Peranbu (Big Love) is an affecting drama that is inscribed as chapters from the life of the narrator Amudhavan (Mammootty) and his daughter Paapa (Sadhna) who is with Cerebral Palsy.
Cast : Mammooty, Sadhana, Anjali, Anjali Ameer
Language : Tamil
Director : Ram
The theme of the film is nature. Director Ram explores the nature in its real form. He attests that how the nature could be so cruel and also could be so generous. Ram exploits the various phases of the nature between these two extremities.
Amudhavan, a single estranged father, moves with his growing child Paapa to a remotely serene place away from the bustling city. A new life with a belief that something good could happen with this change in atmosphere. Amudhavan narrates the events in his life to the audiences, to enlighten us that how blessed our lives are and how it has not been the same way with him.
A sense of decreasing distance between Amudhavan and Paapa is captured in the beginning through the very theme of the film, the nature. The time when they team up to help a sparrow to find its way out of their house or the time when Amudhavan buys a horse for Paapa. Those moments bring them close to each other and they begin to forget the alienation that once existed between them. He installs a skylight window in Paapa’s room, to check up on her and finds Paapa still keeps her mother’s picture with her. The mother who left them because she couldn’t take the burden of the family anymore. He learns that her mother’s love can’t be replaced by him despite his wife’s abrupt departure.
Amudhavan as Mammootty gives out a realistic performance as always, accepts the nature as it is. His daughter’s predicament is the brutal form of nature. He understands that wailing in anguish is not going to change his crisis. No one but him is there to help Paapa with her needs. Nature couldn’t be stopped — couldn’t be questioned. And it is its way of proving that to a childlike girl who couldn’t help herself, has to rely on someone to help her during her periods, to change sanitary pads. Paapa as Sadhana has amazingly conveyed her emotions without words. Viji (Anjali) briefly enters their lives, gives them hope that, they two, aren’t alone anymore in this world, only to leave them to confirm that nothing lasts when Paapa is just starting to love Viji and begins to forget her mother’s picture. Amudhavan sees this as an another event in his life in which people shower the children like Paapa with their love to seek solace with Paapa’s distress and leave abruptly when their time comes. Those children don’t understand why and how people could leave but it is a puzzle itself to Amudhavan too. He is uncommonly calm during all these phases. He is not disgruntled at the nature, at the world. He says everyone has their reasons to act the way they do. A clever scene represents what the whole film has to say — When Amudhavan and Paapa are trying to count the stars on the night sky but fail and later on another night, they both lie under the skylight window and count the stars that exist in a confined area. It is as if the Director Ram says that Nature may throw as many tides of troubles as it could, but I have learned to count my happiness in a small space. Yuvan’s music and Theni Eashwar’s cinematography are as arresting as the beauty of the nature. Ram has impeccably played the compassion and heartlessness qualities of the nature.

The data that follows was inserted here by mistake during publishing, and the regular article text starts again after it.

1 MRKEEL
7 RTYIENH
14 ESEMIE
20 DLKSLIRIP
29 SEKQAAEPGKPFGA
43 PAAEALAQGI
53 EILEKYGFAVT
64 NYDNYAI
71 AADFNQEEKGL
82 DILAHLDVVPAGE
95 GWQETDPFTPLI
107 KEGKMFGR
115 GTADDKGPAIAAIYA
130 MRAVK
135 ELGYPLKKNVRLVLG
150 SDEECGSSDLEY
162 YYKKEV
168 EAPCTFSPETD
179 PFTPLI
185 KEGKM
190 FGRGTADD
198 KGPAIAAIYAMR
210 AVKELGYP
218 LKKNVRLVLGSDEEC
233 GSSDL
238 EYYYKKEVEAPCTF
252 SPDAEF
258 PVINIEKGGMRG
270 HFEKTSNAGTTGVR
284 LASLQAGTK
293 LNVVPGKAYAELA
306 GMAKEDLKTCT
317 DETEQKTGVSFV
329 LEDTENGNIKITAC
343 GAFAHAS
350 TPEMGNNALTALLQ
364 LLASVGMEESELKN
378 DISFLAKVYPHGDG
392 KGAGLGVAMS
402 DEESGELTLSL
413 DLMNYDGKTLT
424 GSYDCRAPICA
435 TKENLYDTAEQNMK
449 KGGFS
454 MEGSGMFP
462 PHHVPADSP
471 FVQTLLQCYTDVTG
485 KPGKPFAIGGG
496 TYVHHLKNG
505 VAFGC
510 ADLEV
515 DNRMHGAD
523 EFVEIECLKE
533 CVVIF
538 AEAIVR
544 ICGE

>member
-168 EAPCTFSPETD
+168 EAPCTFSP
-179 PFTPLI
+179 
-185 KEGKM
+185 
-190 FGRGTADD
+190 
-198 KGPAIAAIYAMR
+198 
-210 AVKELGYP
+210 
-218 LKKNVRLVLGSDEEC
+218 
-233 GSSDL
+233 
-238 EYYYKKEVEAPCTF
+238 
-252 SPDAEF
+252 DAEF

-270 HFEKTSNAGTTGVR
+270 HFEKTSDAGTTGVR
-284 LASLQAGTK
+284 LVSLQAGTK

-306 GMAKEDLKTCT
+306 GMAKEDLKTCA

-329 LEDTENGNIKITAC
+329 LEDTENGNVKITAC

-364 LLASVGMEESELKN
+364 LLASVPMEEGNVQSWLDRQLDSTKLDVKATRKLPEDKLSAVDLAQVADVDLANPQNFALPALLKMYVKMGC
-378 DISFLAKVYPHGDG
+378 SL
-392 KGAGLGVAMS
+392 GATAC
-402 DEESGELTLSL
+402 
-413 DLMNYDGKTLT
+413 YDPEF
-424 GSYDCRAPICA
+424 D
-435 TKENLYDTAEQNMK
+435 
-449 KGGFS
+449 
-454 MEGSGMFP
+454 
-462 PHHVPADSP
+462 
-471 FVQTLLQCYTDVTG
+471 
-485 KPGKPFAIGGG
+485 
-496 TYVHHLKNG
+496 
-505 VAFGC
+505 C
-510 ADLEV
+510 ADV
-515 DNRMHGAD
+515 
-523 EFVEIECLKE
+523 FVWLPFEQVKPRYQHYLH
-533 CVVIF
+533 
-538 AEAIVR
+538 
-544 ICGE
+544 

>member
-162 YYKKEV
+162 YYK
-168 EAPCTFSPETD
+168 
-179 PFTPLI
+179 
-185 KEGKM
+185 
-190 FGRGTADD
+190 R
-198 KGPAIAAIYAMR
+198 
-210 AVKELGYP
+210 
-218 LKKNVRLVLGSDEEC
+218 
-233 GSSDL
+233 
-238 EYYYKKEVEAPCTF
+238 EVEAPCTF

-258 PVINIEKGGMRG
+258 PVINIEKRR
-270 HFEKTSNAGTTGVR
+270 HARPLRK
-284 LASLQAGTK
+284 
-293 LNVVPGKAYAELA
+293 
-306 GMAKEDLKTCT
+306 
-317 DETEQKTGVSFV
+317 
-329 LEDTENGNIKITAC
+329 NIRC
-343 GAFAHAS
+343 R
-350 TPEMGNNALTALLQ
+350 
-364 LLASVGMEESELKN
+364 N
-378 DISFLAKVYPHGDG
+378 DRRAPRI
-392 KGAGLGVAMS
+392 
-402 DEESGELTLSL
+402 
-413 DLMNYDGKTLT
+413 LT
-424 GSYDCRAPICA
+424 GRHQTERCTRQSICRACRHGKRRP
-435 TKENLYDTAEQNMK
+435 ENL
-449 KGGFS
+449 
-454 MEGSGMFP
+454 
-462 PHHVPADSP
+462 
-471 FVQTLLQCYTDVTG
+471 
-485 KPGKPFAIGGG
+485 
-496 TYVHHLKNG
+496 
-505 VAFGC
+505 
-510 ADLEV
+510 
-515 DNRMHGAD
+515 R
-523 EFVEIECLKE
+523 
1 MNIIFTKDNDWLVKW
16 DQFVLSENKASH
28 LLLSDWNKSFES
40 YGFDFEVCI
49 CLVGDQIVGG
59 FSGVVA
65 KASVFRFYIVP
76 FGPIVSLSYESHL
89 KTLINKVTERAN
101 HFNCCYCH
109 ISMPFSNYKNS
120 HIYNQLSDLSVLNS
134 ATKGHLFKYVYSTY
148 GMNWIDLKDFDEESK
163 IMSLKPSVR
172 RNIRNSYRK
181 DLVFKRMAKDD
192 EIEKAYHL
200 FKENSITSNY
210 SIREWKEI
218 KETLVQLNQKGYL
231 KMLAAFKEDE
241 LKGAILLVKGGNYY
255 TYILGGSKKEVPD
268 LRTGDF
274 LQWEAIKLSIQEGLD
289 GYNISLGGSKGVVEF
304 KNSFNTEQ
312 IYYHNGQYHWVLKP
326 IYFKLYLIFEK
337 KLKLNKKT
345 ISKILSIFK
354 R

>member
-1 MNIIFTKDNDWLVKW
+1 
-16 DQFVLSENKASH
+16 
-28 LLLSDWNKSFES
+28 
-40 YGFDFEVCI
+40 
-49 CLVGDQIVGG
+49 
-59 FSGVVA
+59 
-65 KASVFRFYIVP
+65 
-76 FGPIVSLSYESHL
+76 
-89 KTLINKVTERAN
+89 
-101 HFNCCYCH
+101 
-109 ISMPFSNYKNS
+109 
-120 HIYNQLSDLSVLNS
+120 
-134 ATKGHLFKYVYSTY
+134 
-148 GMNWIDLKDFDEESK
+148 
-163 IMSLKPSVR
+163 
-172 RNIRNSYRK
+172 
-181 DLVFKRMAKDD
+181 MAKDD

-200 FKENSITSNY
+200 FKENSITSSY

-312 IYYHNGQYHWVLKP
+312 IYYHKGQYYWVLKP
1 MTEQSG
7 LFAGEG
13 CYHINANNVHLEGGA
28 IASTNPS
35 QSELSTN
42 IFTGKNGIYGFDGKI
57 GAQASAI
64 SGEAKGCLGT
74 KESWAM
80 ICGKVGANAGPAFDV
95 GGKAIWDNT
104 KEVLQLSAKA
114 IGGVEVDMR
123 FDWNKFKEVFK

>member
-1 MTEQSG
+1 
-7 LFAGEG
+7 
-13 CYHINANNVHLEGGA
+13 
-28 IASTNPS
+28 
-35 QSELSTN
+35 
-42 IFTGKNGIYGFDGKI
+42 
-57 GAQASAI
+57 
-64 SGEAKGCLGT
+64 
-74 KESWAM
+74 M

Amudhavan’s vulnerability and anger is not much explored when he is let down. He moves back to the City where Paapa can’t look a calm lake, where she can’t hear the sounds of birds, where she can’t play with her horse. She is made to stay in a room with a television to entertain her all day.
Anjali Ameer (Meera), a transgender sex worker is one of the kind human beings that Amudhavan and Paapa have encountered in their life. Paapa learns now that she must feel something towards men from what she sees on the TV. Her capacity of sexual feelings is explored. it is another form of the Nature’s cruelty. Amudhavan begins to hate the Nature now as there is no prospect in his daughter’s future but all the humanly desires don’t wait to listen to them.
After a series of chapters from Amudhavan’s life, deep despair is being seen rooted in his life and it is seen how he is trying to search for the benevolence and love that this nature has to offer to its mankind. We want nature to be kind to them too. It is the known trait of life where there is no lasting happiness that nature could offer. We just want someone by our side to catch us when we fall. And it is when nature would seem warm enough to make us go by each day. Peranbu is an excruciatingly painful watch and it leaves us with a wound which would never heal.
Lakshmi is a scribbler by night who wants to experience all sorts of emotions the silver screen offers for once and pens them down to reflect upon them time and again. She also finds talking about herself in third person amusing as it lets her conscience to think that she actually believes in herself.